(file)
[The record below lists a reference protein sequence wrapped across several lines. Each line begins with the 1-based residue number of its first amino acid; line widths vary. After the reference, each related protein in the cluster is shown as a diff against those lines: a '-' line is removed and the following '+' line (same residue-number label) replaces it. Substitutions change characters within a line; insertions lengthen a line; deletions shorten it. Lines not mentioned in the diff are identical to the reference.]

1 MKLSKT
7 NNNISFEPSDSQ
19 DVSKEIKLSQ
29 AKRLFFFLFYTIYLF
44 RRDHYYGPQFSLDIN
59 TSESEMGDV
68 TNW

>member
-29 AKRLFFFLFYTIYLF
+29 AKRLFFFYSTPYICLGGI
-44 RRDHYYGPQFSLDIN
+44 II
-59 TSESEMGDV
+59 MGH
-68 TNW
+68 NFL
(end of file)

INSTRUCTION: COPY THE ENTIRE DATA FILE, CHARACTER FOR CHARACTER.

[The record below lists a reference protein sequence wrapped across several lines. Each line begins with the 1-based residue number of its first amino acid; line widths vary. After the reference, each related protein in the cluster is shown as a diff against those lines: a '-' line is removed and the following '+' line (same residue-number label) replaces it. Substitutions change characters within a line; insertions lengthen a line; deletions shorten it. Lines not mentioned in the diff are identical to the reference.]

1 MKLSKT
7 NNNISFEPSDSQ
19 DVSKEIKLSQ
29 AKRLFFFLFYTIYLF
44 RRDHYYGPQFSLDIN
59 TSESEMGDV
68 TNW

>member
-29 AKRLFFFLFYTIYLF
+29 AKRLFFFYSTPYICLGGI
-44 RRDHYYGPQFSLDIN
+44 II
-59 TSESEMGDV
+59 MGH
-68 TNW
+68 NFL